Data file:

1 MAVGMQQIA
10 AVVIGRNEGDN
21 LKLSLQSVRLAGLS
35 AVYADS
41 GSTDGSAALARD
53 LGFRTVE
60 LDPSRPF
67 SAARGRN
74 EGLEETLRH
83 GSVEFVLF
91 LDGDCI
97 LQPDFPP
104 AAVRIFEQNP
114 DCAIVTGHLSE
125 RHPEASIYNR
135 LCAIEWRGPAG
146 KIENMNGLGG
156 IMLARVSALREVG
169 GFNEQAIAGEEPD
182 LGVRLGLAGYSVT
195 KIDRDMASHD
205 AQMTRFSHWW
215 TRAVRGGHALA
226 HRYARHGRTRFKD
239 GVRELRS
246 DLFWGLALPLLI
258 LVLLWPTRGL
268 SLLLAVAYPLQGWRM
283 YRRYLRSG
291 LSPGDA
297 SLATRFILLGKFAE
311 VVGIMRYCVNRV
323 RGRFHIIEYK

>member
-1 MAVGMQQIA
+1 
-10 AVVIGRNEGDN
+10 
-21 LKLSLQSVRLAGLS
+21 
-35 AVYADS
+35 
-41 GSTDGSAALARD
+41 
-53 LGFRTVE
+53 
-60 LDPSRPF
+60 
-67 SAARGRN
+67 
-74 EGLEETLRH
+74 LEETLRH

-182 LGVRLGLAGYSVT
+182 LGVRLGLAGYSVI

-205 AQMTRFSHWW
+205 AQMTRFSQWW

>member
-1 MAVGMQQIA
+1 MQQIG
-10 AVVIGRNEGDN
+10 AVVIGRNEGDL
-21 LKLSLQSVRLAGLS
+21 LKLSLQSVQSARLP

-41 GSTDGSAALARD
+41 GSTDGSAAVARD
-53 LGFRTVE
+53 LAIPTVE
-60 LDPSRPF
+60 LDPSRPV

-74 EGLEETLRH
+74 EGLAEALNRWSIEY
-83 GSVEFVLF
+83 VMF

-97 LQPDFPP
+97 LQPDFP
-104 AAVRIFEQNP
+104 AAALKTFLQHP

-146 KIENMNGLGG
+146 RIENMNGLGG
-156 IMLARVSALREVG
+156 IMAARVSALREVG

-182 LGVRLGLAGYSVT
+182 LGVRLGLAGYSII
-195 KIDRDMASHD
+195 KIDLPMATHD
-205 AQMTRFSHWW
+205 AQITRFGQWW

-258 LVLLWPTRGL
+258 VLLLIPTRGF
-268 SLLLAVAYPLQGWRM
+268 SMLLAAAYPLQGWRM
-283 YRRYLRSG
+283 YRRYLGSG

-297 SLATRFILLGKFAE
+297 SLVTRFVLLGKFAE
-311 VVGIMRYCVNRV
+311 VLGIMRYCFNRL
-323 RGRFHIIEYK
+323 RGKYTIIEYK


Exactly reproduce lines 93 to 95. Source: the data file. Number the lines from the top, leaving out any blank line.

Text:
+283 YRRYLGSG

-297 SLATRFILLGKFAE
+297 SLVTRFVLLGKFAE